Just before I wrote this article, I decided to recheck the meaning of the word “prize” to be sure if its meaning had not changed. To my relief, the meaning remained the same. The Oxford dictionary defines “prize” as: “A thing given as a reward to the winner of a competition or in recognition of an outstanding achievement.”
I am a trained teacher and so I am highly concerned about anything that affects teachers, particularly in Ghana. I have taught before and I believe it is not over yet.
When the name of the National Best Teachers Award was changed this year to Ghana Teacher Prize, I felt that the meaning of the word “prize” would influence the organisation of the award.
For instance, Daily Graphic’s publication of August 7, 2018, headlined: “National Best Teacher Award rebranded - it’s now Ghana Teacher Prize” quoted the Executive Secretary of the National Teaching Council (NTC), Dr (Mrs) Evelyn Owusu Oduro, of having said that the Ministry of Education was committed to recognising the contributions of hardworking and selfless teachers towards the improvement of education in the country through the teachers’ day celebration.
According to her, the major objective of the scheme was to motivate teachers for higher performance and also restore the respect of the profession and pointed out that the prize was open to teachers in both private and public schools at the pre-tertiary level and teachers on voluntary teaching service.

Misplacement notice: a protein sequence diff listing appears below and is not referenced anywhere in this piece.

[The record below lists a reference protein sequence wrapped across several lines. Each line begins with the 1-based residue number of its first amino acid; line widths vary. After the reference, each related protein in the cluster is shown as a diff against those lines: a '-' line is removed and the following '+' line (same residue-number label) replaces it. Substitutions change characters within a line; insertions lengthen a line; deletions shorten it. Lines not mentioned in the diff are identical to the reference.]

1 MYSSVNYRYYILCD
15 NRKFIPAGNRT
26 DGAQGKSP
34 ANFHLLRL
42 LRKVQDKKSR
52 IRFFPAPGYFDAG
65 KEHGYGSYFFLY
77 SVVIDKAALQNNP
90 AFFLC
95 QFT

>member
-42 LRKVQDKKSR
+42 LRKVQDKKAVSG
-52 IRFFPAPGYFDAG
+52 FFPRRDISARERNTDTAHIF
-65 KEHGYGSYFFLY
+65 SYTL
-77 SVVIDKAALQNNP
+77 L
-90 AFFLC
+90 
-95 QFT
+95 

Dr (Mrs) Oduro was also quoted to have said that in addition to Ghana’s Most Outstanding Teacher Award, other award categories, including Ghana’s Most Outstanding Teacher, first and second runners-up and the Best Pre-School Teacher would be recognised.
When I read these comments from the NTC boss, I was highly convinced that at least, the famous chalkboard computer teacher, Richard Appiah Akoto of the Betenase M/A Junior High School at Sekyedomase in the Ashanti Region would be recognised for his creativity and innovation.
For those of you who might have forgotten about Richard Appiah Akoto’s exploits, let me give you a gist of who he is.
Richard Appiah Akoto, 33, was an ICT teacher at the Betenase M/A Junior High School, where due to the lack of computers in the school, he drew the interface of Microsoft Word on a chalkboard to teach his pupils. Pictures about him and his “chalkboard Microsoft word” went viral and he became a subject of both national and international media.
He took the headlines of many local news portals as well as international news portals, including the BBC, Telegraph, and Independent in the UK.
Following his viral photos, many companies, including Microsoft, donated a number of computers to the school. Similarly, Richard received scholarships from many institutions, including Microsoft to do further studies.
I felt that even if one got recognition to the award scheme by voting or by nomination, the award jury would have recognised this exemplary creativity by this gem. This is because many teachers, particularly those in public schools in rural communities attribute their inability to deliver to the lack of resources.
However, this teacher, faced with a major challenge as an ICT teacher did not allow the situation to serve as an obstacle in teaching ICT in his school—he improvised to teach and he was successful with that. His example has inspired many and upcoming teachers to be innovative and creative.
Let us encourage creativity and innovation in teaching by rewarding or recognizing teachers who demonstrate these attributes. We can only get the best teachers in our classrooms when the teachers are aware that their creativity would be recognised in the National Teachers Prize.
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